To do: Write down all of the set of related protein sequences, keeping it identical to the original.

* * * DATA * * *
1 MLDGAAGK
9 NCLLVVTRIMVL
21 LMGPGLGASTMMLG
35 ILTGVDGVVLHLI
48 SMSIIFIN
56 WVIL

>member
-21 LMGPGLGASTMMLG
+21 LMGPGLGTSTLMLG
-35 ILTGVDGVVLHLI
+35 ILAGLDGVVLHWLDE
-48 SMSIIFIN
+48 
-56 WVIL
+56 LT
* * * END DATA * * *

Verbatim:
1 MLDGAAGK
9 NCLLVVTRIMVL
21 LMGPGLGASTMMLG
35 ILTGVDGVVLHLI
48 SMSIIFIN
56 WVIL

>member
-21 LMGPGLGASTMMLG
+21 LMGPGLGTSTLMLG
-35 ILTGVDGVVLHLI
+35 ILAGLDGVVLHWLDE
-48 SMSIIFIN
+48 
-56 WVIL
+56 LT